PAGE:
Cardinal uses Georgian hall restoration to upskill workers
Cottages at Cannon Hall after restoration
Michael Brearey of Cardinal explains the skills development opportunities a recent conservation project presented.
The grounds and some buildings of Barnsley’s Cannon Hall have been restored to their former Georgian glory thanks to a Heritage Lottery Fund of £3m and Big Lottery Fund’s Parks for People programme.
The money has been used to restore original features, some of which have never been seen by the public. An intact ice house built in the 1700s will be revealed and a 0.8 ha area of woodland behind the walled garden will be cleared and opened up. The gardener’s cottage will also be restored and a “midden”, an early example of an outside toilet, has also been revealed.
“Repointing was particularly sensitive as any lime mortar dropped on the soil could kill the rare pear tree collection.”
Michael Brearey FCIOB, Cardinal
For Cardinal, Cannon Hall not only allowed us to save and repurpose a number of listed buildings but to also continue with our initiative of upskilling the next generation and being an inclusive employer.
As part of the project we were able to employ three apprentices on site completing joinery works, one roofing apprentice and one general building apprentice, who was able to learn lime pointing, general brickwork repairs and how a listed building was built.
It is not often that an apprentice would be able to work on a wall constructed in 1760 which has a “spectacular collection of espaliered pear trees” either adjacent or attached to it. The repointing works to this wall were particularly sensitive as any lime mortar dropped on the soil would have the potential to kill the rare pear tree collection.
The onsite project team was also made up of female operatives and a few ex-service personnel, ensuring that the site was fully inclusive.
Cardinal also gave work experience to a local student, who was able to get up close and hands on with the listed building, see the techniques and skills needed to work on one and gain real-life experience of ‘working’ on a building site.
Our in-house HSEQ team visited site and the apprentice, Joe Vickers, also gained valuable site skills which has enabled him to complete his course.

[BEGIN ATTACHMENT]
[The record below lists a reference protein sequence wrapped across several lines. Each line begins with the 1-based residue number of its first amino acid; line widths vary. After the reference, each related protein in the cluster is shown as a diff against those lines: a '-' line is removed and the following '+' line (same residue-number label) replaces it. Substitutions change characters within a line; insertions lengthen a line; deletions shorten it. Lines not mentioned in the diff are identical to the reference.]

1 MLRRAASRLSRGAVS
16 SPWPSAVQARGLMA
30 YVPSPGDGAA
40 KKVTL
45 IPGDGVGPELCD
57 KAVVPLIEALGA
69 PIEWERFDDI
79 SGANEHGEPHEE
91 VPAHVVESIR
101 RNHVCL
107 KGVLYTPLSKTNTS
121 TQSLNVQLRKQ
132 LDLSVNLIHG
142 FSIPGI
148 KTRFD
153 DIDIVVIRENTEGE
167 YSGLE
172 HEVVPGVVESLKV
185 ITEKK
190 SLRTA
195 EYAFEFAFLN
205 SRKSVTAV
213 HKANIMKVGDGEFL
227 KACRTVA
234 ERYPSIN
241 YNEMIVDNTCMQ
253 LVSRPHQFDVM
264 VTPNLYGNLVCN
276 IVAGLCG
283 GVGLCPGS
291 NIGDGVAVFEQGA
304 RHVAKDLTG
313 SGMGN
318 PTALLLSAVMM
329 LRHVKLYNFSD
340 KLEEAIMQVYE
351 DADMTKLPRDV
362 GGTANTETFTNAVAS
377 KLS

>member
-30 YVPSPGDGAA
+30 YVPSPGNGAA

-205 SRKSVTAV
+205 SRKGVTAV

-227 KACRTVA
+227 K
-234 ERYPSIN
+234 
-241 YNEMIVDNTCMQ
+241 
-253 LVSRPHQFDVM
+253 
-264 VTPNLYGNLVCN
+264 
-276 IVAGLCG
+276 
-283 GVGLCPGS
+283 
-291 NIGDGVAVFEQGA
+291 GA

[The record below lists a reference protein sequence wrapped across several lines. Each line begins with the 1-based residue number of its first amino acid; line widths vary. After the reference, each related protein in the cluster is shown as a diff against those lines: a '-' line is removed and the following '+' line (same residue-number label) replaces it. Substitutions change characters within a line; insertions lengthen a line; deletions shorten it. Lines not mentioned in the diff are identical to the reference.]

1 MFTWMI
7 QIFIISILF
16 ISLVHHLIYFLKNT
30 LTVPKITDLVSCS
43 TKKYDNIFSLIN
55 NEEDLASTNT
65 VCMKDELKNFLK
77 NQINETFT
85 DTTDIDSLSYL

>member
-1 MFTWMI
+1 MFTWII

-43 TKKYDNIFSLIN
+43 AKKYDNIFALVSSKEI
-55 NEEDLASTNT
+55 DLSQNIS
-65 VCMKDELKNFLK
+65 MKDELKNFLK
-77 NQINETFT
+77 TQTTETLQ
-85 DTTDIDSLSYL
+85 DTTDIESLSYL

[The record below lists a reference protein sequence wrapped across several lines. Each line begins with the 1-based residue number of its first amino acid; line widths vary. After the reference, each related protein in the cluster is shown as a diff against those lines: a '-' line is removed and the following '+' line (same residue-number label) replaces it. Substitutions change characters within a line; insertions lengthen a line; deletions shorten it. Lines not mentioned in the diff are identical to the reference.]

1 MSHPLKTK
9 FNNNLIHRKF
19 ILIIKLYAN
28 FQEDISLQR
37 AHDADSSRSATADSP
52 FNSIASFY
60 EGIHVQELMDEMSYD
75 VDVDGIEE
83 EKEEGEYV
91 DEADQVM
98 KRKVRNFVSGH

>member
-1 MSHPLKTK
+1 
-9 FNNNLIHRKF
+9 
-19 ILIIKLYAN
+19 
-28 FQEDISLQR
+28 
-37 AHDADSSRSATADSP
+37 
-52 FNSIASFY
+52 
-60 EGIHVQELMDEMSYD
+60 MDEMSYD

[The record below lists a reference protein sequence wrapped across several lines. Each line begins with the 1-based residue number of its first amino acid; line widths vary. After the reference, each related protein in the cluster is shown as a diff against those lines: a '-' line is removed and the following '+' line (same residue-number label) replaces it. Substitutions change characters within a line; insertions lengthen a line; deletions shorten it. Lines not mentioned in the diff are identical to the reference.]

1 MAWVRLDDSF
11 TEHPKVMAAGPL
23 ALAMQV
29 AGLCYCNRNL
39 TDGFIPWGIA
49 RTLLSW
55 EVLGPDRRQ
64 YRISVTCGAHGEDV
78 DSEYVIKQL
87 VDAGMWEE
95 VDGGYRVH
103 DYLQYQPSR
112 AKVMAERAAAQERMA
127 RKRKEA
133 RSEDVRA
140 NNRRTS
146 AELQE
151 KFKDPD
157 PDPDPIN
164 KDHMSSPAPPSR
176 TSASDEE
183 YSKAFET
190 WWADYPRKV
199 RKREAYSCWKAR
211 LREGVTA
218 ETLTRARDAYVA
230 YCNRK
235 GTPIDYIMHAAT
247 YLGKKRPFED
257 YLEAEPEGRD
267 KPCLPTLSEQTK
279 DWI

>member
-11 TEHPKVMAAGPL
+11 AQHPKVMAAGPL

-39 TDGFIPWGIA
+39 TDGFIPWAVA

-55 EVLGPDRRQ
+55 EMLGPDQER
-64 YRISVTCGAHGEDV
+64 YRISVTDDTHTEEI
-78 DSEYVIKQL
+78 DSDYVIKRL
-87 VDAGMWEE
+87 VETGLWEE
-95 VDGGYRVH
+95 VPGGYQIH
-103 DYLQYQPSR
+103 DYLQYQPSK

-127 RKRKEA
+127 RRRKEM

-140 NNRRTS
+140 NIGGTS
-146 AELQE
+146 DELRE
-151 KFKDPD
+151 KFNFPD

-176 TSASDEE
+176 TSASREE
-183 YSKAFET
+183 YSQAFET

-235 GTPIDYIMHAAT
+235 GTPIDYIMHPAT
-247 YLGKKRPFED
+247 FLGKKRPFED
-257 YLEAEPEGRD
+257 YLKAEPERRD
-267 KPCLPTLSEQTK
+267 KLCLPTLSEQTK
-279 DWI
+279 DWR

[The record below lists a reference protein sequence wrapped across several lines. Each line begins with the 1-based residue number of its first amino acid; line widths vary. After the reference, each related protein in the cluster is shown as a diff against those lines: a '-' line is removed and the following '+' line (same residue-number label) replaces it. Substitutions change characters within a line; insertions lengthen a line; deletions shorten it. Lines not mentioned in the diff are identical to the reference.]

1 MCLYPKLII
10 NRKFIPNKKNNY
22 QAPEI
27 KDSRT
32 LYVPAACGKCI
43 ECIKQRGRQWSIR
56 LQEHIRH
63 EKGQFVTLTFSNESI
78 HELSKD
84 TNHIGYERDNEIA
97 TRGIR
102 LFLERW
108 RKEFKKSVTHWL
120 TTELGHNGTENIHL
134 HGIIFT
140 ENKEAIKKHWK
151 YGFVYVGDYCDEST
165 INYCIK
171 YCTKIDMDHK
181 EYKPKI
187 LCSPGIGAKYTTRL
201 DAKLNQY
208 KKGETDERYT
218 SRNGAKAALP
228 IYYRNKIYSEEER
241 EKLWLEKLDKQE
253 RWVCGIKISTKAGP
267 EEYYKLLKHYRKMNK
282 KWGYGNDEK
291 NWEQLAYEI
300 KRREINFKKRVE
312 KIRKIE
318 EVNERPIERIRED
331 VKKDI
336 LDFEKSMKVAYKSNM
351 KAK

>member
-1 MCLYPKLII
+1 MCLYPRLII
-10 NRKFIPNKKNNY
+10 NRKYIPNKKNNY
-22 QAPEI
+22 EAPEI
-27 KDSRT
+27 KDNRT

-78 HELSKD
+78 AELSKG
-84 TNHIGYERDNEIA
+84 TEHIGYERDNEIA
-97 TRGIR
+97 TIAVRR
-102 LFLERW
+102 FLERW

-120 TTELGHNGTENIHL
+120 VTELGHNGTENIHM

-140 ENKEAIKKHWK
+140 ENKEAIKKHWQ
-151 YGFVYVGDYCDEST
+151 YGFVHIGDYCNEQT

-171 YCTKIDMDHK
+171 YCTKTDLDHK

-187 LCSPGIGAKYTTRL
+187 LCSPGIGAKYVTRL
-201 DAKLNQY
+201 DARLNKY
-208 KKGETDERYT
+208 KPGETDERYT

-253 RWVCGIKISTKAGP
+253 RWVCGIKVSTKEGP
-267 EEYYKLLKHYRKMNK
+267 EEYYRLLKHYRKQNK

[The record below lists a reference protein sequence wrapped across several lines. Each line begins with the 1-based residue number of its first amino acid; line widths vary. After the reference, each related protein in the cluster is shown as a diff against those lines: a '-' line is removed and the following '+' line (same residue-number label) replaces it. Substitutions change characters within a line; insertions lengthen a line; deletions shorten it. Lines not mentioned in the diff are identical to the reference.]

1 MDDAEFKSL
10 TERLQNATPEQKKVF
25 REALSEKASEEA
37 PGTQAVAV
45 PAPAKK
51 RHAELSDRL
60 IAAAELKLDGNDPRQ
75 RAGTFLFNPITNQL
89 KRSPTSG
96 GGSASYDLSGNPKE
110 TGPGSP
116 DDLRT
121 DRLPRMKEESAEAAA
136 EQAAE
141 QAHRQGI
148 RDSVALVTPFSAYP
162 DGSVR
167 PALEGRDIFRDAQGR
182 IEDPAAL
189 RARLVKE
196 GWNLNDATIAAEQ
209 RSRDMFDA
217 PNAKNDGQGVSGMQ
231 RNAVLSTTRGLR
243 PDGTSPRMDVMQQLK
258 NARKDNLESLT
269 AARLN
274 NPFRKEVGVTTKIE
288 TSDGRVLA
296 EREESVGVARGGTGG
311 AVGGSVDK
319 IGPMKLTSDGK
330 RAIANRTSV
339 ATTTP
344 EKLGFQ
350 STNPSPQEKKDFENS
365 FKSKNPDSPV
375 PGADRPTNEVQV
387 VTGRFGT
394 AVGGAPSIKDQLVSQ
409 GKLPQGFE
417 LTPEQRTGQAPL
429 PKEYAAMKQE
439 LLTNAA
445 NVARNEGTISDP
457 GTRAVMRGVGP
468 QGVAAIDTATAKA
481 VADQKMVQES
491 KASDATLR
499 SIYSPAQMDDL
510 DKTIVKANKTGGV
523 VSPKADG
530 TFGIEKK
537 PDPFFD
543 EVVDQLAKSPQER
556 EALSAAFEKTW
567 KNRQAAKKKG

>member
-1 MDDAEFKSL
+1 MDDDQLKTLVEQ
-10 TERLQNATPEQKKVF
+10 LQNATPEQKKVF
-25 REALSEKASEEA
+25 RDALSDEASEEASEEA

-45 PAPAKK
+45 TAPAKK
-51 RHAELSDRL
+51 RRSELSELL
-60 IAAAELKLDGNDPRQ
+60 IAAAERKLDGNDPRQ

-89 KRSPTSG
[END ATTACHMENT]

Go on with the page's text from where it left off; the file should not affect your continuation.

Not all opportunities that Cardinal created as part of this project were on site: two further apprentices, based in our joinery workshop in Bradford, were responsible for creating timber products that were used in the build.
Exterior and interior works under way
Work on the roof revealed some amazing artefacts, as well as the original carpenters’ marks on the timber. To ensure that the building was safe there were various immediate repairs to the timberwork, thus saving historic timbers by installing new ones by the side of existing ones, or completing repairs rather than full replacement.
These immediate repairs were identified following the stripping-off of the roof, which highlighted some dangerous chimney stacks that needed to be supported and then fully rebuilt.
Other discussions included ensuring the properties remained ‘bat friendly’, and flight paths uninterrupted, through bat tiles to the roof, changes in insulation and installation of bat boxes.
Internal refinishing works included a full rewire, new heating system, new water installation, plastering, kitchens, bathrooms, fires and floor coverings.
A further two buildings were structurally repaired using traditional methods coupled with modern stabilisation techniques and finished by reinstating more traditional roof coverings: changing the built-up felt roofing system back to stone slates.
The project’s challenges included bringing the building up to current regulations (where possible) and the relocation of bees.
I really enjoyed working with Cannon Hall, Barnsley Metropolitan Council and the Heritage Lottery Fund to deliver a project we can all be proud of.
It is always brilliant to be involved in a project that preserves and restores existing buildings to their former glory either through conservation works to reinstate it for the next generation or through repurposing to give the building a new life.
Michael Brearey FCIOB is construction director at Cardinal